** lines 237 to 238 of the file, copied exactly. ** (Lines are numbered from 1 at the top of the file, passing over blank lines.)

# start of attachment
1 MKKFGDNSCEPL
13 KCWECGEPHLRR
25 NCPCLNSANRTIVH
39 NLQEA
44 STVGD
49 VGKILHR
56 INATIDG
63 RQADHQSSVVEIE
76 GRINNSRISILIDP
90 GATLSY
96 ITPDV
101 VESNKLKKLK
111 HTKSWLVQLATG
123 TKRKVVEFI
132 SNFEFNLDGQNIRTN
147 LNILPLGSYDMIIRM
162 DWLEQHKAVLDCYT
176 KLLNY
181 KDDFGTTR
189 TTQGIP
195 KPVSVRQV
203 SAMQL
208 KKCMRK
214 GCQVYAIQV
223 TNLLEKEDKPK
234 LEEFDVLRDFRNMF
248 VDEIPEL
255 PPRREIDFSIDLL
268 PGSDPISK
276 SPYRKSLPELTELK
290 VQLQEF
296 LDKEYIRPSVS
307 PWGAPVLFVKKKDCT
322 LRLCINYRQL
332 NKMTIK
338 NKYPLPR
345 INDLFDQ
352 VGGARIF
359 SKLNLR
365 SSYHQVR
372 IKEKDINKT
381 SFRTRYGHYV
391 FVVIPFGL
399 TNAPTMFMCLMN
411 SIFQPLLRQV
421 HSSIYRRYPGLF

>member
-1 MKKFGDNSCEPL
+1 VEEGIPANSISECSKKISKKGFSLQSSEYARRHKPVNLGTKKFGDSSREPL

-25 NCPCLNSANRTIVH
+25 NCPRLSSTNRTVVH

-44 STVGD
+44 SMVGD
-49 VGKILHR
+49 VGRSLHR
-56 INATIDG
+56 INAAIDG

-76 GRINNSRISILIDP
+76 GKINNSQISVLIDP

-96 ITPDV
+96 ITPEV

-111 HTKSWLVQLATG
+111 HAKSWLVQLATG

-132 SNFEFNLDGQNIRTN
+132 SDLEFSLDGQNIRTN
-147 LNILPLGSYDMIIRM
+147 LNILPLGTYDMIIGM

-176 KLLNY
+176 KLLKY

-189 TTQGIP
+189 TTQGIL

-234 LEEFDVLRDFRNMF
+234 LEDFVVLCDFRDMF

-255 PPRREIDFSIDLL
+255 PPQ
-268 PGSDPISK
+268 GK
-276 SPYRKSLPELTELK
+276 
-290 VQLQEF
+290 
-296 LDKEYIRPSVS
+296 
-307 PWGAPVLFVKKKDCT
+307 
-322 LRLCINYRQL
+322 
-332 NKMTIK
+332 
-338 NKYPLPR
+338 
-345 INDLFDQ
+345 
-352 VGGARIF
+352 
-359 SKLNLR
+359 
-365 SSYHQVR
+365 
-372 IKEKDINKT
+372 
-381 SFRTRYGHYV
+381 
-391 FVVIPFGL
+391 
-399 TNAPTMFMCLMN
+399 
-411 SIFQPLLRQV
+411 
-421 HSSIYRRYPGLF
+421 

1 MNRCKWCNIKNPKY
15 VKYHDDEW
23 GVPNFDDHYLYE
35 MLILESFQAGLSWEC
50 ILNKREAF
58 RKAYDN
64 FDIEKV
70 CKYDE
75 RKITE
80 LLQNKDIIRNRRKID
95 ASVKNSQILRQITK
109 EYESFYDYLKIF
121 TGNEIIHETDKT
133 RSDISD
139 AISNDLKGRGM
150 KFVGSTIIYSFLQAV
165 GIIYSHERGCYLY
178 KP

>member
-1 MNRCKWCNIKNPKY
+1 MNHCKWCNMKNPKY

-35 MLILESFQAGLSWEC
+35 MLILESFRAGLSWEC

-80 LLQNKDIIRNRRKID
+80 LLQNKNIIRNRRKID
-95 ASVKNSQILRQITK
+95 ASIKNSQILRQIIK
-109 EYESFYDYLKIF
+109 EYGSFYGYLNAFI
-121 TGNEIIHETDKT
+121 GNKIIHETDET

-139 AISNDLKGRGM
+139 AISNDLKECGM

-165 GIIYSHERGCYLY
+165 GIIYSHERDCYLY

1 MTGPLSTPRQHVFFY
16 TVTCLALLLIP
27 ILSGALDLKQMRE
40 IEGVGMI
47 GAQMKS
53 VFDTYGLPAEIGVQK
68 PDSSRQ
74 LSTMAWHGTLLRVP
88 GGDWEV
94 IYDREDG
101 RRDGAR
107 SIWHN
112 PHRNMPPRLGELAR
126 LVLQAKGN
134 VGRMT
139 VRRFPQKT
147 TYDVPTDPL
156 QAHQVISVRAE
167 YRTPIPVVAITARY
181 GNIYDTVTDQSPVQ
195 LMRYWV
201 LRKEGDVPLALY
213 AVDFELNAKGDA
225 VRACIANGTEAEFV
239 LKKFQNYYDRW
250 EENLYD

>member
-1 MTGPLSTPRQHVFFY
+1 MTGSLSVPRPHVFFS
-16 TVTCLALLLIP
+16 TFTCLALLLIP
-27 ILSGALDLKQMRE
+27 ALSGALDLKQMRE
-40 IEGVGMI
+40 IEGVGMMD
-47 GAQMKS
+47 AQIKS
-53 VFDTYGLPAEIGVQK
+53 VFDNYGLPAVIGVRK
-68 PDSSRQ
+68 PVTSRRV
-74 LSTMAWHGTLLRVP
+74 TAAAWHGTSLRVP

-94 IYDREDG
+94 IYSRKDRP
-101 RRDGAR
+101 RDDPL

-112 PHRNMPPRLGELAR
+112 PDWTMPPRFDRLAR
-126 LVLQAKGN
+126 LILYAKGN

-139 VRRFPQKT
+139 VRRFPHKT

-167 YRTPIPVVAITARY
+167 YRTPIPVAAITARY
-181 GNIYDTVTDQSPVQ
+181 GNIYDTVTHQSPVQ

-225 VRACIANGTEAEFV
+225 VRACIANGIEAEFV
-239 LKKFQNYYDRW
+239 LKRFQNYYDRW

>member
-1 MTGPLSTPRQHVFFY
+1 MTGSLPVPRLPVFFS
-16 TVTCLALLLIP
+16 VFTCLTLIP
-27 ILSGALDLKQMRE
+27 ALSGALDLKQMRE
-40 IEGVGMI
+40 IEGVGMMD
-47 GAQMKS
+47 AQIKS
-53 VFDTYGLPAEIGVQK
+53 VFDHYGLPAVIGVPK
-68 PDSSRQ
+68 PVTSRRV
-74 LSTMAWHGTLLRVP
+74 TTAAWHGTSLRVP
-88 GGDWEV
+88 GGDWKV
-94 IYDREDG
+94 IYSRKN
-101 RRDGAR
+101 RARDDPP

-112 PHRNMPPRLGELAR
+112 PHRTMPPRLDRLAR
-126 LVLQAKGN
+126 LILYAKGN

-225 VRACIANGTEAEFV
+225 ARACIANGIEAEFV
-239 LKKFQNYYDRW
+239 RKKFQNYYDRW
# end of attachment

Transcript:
-239 LKKFQNYYDRW
+239 RKKFQNYYDRW